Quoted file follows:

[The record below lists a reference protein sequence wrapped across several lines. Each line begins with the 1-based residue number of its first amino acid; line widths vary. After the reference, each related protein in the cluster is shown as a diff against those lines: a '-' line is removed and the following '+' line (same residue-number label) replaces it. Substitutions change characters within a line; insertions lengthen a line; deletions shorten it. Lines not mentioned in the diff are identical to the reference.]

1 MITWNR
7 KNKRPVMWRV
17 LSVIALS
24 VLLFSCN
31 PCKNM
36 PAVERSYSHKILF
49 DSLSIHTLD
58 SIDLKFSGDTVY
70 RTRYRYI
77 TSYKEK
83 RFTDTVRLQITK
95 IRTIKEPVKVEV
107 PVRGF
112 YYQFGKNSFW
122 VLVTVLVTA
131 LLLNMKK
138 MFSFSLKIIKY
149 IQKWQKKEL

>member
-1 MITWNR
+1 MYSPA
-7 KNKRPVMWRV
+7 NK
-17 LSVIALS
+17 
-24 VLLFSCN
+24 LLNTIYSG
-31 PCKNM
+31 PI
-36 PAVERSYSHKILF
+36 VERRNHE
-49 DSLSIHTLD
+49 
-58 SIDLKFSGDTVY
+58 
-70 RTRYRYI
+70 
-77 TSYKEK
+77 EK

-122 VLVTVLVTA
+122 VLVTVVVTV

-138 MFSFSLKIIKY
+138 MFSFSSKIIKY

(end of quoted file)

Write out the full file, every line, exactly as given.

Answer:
[The record below lists a reference protein sequence wrapped across several lines. Each line begins with the 1-based residue number of its first amino acid; line widths vary. After the reference, each related protein in the cluster is shown as a diff against those lines: a '-' line is removed and the following '+' line (same residue-number label) replaces it. Substitutions change characters within a line; insertions lengthen a line; deletions shorten it. Lines not mentioned in the diff are identical to the reference.]

1 MITWNR
7 KNKRPVMWRV
17 LSVIALS
24 VLLFSCN
31 PCKNM
36 PAVERSYSHKILF
49 DSLSIHTLD
58 SIDLKFSGDTVY
70 RTRYRYI
77 TSYKEK
83 RFTDTVRLQITK
95 IRTIKEPVKVEV
107 PVRGF
112 YYQFGKNSFW
122 VLVTVLVTA
131 LLLNMKK
138 MFSFSLKIIKY
149 IQKWQKKEL

>member
-1 MITWNR
+1 MYSPA
-7 KNKRPVMWRV
+7 NK
-17 LSVIALS
+17 
-24 VLLFSCN
+24 LLNTIYSG
-31 PCKNM
+31 PI
-36 PAVERSYSHKILF
+36 VERRNHE
-49 DSLSIHTLD
+49 
-58 SIDLKFSGDTVY
+58 
-70 RTRYRYI
+70 
-77 TSYKEK
+77 EK

-122 VLVTVLVTA
+122 VLVTVVVTV

-138 MFSFSLKIIKY
+138 MFSFSSKIIKY